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I miss Game 163 already
A one-game playoff between the Astros and Rangers would have been so epic.
My favorite baseball team made the playoffs!
The Texas Rangers hadn't reached the postseason since 2016. It's been a rough few years for the Rangers. There's been a lot of rough years for the Rangers.
Texas led the A.L. West division for most of the season before cratering in August and September. In the season's final weeks, Texas — on the strength of a six-game win streak — briefly returned to the top of the standings, only to squander it by losing three of four games against the Mariners.
The Rangers and Houston Astros finished with identical 90-72 records, and Seattle finished two games back at 88-74.
Throughout baseball's history, teams that ended the regular season tied — such as the Astros and Rangers — participated in tie-breaker games for the chance to move on to the playoffs or to finalize playoff seeding.
But "Game 163," as it's known, was eliminated last year. Instead, tiebreakers are now decided through metrics and math.
Because Houston won more head-to-head games against Texas, the Astros were awarded the division title, while the Rangers earned a Wild Card spot. Thus, the Rangers are taking a trip to classy Tampa Bay to play the Rays in the super duper elimination round playoff spectacular1 while Houston gets to rest ahead of the Division Series, which begins about a week from now.
I get the reasoning for the change to the playoff format. Erasing Game 163 allows MLB to squeeze more teams into the playoffs. More playoff teams means more TV broadcast money and more playoff gear to sell.
But doing away with Game 163 means a lot less intrigue and excitement around the race to the postseason.
Do-or-die, rivalry-fueled games and series have spawned some of the most iconic moments in baseball history:
Bobby Thomson's pennant-winning homer to lift the New York Giants over the Brooklyn Dodgers 72 years ago on Oct. 3, 1951.
Bucky f'ing Dent, leading the Yankees over the hated Red Sox in 1978.
Randy Johnson's complete game gem against the Angels in 1995.2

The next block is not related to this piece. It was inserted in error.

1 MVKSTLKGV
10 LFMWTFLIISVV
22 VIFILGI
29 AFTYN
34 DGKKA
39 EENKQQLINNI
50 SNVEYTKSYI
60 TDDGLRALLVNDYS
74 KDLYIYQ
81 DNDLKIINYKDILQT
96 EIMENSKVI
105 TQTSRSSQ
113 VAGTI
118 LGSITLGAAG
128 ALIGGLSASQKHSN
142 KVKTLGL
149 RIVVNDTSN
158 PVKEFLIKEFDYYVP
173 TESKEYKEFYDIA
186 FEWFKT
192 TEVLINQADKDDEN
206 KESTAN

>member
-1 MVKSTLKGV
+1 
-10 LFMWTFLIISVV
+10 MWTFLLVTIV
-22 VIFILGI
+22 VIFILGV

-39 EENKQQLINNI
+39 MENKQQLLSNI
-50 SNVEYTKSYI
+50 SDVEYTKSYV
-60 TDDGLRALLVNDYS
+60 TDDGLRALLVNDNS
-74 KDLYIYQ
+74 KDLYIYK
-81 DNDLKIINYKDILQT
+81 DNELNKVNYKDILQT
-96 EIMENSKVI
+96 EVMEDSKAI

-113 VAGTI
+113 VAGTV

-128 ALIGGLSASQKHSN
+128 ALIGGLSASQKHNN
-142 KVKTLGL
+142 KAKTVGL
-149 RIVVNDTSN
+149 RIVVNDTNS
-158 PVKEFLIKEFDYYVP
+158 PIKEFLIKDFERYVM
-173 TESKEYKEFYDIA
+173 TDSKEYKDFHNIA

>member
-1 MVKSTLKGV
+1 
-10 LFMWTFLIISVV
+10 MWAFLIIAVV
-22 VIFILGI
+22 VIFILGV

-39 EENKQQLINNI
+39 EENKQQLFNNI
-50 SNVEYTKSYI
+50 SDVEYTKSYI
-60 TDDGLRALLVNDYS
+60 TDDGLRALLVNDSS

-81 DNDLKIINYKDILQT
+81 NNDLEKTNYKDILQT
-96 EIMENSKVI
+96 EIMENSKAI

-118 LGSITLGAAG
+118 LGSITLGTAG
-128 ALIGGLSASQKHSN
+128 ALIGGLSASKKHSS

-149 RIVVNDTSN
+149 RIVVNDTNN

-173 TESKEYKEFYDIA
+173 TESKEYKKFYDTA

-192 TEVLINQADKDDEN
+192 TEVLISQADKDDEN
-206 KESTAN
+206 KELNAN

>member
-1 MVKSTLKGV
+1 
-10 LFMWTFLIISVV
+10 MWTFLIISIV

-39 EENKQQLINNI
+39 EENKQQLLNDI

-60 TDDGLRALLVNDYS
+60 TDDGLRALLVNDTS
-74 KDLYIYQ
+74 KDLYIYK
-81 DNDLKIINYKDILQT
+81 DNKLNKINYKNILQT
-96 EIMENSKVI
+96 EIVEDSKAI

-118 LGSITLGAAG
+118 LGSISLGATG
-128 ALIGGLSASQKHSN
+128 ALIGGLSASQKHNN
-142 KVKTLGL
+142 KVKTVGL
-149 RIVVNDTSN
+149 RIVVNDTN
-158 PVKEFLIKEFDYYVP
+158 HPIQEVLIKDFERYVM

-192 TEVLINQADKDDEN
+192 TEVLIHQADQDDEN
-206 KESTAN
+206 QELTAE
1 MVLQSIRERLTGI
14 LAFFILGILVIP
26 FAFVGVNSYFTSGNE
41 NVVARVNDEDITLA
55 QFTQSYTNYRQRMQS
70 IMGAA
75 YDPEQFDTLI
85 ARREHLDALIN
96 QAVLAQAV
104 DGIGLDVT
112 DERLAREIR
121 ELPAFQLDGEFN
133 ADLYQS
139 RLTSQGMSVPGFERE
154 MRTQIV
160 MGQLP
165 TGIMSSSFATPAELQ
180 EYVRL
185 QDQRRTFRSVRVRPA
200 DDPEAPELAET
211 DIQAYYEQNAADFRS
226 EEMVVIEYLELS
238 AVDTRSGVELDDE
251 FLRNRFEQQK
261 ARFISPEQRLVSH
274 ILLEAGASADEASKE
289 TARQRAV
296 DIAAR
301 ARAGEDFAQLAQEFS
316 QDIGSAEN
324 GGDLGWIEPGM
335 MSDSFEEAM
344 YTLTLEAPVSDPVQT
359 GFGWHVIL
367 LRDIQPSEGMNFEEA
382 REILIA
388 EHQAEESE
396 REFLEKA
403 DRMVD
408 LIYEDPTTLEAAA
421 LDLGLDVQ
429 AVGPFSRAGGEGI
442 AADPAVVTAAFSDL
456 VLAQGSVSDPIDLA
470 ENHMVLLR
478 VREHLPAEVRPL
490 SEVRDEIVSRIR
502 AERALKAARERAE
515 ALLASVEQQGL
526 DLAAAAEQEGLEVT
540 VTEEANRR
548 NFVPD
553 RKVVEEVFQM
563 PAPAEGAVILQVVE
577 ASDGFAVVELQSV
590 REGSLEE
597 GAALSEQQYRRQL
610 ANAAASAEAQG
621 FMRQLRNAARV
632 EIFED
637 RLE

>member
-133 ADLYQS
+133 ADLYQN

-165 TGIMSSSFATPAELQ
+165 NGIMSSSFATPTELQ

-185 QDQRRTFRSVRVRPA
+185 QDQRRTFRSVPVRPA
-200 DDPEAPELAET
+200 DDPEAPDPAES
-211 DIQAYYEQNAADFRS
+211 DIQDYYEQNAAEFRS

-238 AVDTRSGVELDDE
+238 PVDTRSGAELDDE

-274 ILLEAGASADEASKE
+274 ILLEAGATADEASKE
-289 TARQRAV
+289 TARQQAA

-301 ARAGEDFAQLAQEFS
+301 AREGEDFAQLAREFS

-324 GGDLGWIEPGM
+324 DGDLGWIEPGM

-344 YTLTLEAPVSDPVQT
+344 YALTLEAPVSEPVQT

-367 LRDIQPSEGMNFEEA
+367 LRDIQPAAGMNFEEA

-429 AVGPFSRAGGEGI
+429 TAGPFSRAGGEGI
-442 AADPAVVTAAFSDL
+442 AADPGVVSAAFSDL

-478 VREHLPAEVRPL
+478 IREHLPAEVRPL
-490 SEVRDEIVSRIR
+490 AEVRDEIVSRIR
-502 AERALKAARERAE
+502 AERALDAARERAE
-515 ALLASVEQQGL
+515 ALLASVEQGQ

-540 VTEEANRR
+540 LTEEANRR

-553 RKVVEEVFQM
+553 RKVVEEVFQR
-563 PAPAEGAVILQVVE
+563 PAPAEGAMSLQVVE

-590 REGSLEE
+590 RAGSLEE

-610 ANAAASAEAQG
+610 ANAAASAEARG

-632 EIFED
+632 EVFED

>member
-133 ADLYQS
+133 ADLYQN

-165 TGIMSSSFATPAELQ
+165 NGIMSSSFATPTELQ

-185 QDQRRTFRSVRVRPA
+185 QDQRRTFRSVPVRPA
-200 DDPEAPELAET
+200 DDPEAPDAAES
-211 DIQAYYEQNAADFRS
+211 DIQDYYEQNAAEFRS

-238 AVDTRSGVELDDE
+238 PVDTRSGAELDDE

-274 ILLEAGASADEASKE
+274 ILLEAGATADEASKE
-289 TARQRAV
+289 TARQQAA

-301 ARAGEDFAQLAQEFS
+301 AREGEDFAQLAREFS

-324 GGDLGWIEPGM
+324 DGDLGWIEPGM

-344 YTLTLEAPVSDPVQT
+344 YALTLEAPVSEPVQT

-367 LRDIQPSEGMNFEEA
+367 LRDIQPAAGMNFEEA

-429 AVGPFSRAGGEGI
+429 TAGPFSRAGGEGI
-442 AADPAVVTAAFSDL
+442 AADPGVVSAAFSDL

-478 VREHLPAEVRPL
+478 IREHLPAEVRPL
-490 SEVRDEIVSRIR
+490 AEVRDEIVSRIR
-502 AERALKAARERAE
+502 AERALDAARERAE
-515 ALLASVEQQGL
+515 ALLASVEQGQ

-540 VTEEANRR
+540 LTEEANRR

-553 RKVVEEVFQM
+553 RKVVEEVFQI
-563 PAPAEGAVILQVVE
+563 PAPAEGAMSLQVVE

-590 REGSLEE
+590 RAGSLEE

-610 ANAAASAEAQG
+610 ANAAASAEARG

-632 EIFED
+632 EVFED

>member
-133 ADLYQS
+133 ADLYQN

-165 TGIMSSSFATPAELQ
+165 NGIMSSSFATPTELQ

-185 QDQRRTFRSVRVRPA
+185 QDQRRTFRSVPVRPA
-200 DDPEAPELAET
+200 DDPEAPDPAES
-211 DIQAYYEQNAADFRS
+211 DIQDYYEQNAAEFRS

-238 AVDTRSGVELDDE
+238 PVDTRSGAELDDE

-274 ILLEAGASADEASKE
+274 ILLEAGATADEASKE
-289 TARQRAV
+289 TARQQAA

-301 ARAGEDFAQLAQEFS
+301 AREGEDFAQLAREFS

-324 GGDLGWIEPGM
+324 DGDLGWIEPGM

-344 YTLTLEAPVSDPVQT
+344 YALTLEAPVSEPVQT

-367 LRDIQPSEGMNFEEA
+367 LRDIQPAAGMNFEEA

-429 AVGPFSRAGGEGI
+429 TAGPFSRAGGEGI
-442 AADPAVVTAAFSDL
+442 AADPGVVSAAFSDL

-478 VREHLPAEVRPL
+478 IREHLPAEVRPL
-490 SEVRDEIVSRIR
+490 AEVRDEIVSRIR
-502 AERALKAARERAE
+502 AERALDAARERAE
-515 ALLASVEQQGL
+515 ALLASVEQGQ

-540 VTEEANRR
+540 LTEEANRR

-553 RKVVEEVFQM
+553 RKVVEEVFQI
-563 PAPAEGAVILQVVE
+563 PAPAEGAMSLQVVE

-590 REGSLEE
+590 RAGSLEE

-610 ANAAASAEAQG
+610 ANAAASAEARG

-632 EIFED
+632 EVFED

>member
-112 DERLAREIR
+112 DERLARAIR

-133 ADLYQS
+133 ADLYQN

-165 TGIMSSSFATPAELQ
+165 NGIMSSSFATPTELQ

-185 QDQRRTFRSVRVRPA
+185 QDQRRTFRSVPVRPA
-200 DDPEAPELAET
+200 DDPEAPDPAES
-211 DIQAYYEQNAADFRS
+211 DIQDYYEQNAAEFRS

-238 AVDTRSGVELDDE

Those games were a lot more fun — and a lot more impactful — than tiebreaker math and Wild Card series, some involving third-place teams.
This season, meanwhile, there was almost no drama on the regular season’s final day. All of the postseason teams had been decided.
But here we are.
Yes, the Astros have completely owned the Rangers this season, going 9-4 against their intrastate rivals. But a one-game playoff between the Astros and Rangers would have been so epic.
Even with the likelihood that the Rangers would have lost a Game 163 against Houston, I would have appreciated the chance to see that game played and the score settled. Winner takes it all, instead of the division champ being decided on a technicality.
Calling the 2023 Astros division champs when they finished the regular season tied with another team? That, for me, is hot garbage.
The commercialization of the postseason stinks, too, but I’m admittedly not above it — you better believe that I ordered a Rangers playoff T-shirt.
Take October, it says.
It’s supposed to ship by Oct. 10. Will the T-shirt arrive before the Rangers' season ends?
Maybe not the actual name … feels like that, at least.
Under the current system, the Angels would have won the A.L. West in 1995, despite seeing a 10-game division lead evaporate in the season's final months, because California owned a 7-5 record against the Mariners that year. The 1978 Yankees, meanwhile, would have advanced past the Red Sox due to a 9-6 record.